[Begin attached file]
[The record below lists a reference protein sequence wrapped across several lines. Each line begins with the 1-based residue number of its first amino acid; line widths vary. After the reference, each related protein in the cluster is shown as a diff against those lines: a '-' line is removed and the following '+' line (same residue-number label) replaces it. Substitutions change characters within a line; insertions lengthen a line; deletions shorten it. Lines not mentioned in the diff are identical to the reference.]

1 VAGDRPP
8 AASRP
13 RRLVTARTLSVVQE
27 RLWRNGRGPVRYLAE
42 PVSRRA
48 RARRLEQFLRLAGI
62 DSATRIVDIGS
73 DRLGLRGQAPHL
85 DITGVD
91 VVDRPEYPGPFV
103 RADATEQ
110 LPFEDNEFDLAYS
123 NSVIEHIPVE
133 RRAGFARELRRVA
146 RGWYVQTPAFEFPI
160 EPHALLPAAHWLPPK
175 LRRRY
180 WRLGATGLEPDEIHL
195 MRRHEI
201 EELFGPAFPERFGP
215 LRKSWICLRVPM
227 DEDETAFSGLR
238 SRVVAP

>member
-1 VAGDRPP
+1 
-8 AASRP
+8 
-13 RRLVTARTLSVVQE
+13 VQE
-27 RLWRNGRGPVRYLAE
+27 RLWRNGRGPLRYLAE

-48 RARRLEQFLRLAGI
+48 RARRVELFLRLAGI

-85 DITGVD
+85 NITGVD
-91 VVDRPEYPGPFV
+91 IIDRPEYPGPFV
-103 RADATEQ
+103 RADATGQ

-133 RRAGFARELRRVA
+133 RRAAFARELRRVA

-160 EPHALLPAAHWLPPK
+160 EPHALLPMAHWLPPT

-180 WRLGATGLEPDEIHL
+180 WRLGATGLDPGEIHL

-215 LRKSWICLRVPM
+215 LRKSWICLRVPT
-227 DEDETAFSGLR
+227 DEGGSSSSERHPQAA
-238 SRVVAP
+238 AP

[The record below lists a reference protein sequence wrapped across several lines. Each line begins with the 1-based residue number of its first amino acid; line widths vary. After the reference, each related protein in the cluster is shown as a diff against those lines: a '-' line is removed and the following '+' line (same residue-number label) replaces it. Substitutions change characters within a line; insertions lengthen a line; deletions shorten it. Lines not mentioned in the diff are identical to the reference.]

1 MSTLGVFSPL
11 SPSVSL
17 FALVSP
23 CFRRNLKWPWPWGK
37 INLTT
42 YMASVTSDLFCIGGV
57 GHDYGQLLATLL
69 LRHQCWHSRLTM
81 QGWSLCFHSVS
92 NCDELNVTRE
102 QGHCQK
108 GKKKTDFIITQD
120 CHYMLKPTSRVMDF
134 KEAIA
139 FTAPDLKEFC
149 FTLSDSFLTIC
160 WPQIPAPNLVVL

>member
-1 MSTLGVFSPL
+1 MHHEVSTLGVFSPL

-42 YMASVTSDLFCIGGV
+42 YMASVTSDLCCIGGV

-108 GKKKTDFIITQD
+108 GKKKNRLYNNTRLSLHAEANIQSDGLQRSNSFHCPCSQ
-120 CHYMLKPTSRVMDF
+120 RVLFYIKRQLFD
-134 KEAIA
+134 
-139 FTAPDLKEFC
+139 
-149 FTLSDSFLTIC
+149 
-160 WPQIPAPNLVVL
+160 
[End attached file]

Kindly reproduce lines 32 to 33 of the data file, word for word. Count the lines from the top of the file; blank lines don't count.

-27 RLWRNGRGPVRYLAE
+27 RLWRNGRGPLRYLAE